primary insomnia, sleep restriction, fluorodeoxyglucose, positron emission tomography, FDG, PET, neuroimaging, quantitative EEG


Background: Restricting time in bed improves insomnia symptoms, but the neural mechanisms for this effect are unknown. Total and partial acute sleep restriction may be useful paradigms for elucidating these effects. We examined the impact of acute sleep restriction on cerebral glucose metabolism during non-rapid eye movement (NREM) sleep in individuals with primary insomnia (PI; n=17) and good sleep (GS; n=19).

Methods: Participants underwent [18F]fluorodeoxyglucose positron emission tomography (FDGPET) scans during baseline and recovery NREM sleep following one night of partial or total sleep restriction. We compared group differences (PI vs. GS) in baseline-recovery changes, as well as main effects of group and condition (baseline vs. recovery NREM sleep), for relative regional cerebral metabolic rate for glucose (rCMRglc), whole-brain glucose metabolism, and sleep quality.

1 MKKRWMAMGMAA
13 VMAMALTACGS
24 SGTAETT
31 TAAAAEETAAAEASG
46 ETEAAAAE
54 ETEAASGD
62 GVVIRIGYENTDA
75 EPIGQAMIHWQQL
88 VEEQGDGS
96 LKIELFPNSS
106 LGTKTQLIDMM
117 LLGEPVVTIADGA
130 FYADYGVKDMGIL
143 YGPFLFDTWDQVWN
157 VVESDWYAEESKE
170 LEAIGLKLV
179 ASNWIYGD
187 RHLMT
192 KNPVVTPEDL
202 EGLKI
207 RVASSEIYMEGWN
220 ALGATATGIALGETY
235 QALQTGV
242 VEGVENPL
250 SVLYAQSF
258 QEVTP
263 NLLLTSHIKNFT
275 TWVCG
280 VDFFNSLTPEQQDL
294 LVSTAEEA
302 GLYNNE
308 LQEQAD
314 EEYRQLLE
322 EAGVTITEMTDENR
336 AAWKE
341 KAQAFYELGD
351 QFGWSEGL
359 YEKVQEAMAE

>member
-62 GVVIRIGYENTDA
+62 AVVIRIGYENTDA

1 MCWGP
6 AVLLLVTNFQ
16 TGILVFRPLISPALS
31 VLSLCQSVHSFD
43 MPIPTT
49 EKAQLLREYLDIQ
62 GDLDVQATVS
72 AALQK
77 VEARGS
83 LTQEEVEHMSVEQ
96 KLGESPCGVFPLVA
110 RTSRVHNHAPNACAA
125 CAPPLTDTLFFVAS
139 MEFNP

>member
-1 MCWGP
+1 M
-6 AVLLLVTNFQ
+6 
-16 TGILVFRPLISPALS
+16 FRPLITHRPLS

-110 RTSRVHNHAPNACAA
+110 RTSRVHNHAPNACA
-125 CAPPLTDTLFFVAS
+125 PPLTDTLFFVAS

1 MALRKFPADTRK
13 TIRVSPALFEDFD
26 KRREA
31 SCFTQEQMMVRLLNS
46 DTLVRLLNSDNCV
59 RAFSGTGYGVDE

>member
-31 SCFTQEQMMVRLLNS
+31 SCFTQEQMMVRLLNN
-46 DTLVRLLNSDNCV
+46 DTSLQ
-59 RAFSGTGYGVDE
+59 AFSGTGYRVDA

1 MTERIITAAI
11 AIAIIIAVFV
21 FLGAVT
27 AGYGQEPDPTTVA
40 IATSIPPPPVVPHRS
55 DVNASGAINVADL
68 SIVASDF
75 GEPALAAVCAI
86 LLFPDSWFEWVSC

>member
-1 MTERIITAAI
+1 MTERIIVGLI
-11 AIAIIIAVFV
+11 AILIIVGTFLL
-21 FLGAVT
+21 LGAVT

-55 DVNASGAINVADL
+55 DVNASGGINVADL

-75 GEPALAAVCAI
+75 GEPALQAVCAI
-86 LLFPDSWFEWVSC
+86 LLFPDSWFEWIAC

Results: Relative rCMRglc was significantly lower during recovery NREM sleep compared to baseline NREM sleep in the left frontoparietal cortex, medial frontal cortex, posterior cingulate cortex, and thalamus, with no significant group differences. GS, but not PI, had lower whole-brain glucose metabolism during recovery NREM sleep compared to baseline. Acute sleep restriction

Original Publication Citation

Kay DK, Karim HT, Hasler BP, James JA, Germain A, Hall MH, Franzen, PL, Price J, Nofzinger EA, Buysse DJ. Impact of acute sleep restriction on cerebral glucose metabolism during recovery non-rapid eye movement sleep among individuals with primary insomnia and good sleeper controls. Sleep Med. 2019; 55:81-91. doi: 10.1016/j.sleep.2018.12.007

Document Type

Peer-Reviewed Article

Publication Date


Permanent URL


Sleep Med.




Family, Home, and Social Sciences



University Standing at Time of Publication

Associate Professor

Included in

Psychology Commons